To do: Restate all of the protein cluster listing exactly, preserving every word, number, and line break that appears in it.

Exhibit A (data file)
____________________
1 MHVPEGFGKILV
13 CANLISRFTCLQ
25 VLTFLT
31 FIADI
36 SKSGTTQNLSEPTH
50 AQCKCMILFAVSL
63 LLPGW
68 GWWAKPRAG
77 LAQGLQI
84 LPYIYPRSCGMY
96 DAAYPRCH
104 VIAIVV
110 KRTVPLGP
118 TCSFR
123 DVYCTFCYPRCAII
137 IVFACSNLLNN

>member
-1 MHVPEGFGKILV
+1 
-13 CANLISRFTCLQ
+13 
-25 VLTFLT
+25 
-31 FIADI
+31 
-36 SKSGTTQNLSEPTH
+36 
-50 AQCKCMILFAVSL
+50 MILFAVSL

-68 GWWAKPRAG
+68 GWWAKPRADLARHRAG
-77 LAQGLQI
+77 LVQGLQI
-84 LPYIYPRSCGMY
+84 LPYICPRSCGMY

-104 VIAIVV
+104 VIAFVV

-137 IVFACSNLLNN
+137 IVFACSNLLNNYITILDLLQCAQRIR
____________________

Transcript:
1 MHVPEGFGKILV
13 CANLISRFTCLQ
25 VLTFLT
31 FIADI
36 SKSGTTQNLSEPTH
50 AQCKCMILFAVSL
63 LLPGW
68 GWWAKPRAG
77 LAQGLQI
84 LPYIYPRSCGMY
96 DAAYPRCH
104 VIAIVV
110 KRTVPLGP
118 TCSFR
123 DVYCTFCYPRCAII
137 IVFACSNLLNN

>member
-1 MHVPEGFGKILV
+1 
-13 CANLISRFTCLQ
+13 
-25 VLTFLT
+25 
-31 FIADI
+31 
-36 SKSGTTQNLSEPTH
+36 
-50 AQCKCMILFAVSL
+50 MILFAVSL

-68 GWWAKPRAG
+68 GWWAKPRADLARHRAG
-77 LAQGLQI
+77 LVQGLQI
-84 LPYIYPRSCGMY
+84 LPYICPRSCGMY

-104 VIAIVV
+104 VIAFVV

-137 IVFACSNLLNN
+137 IVFACSNLLNNYITILDLLQCAQRIR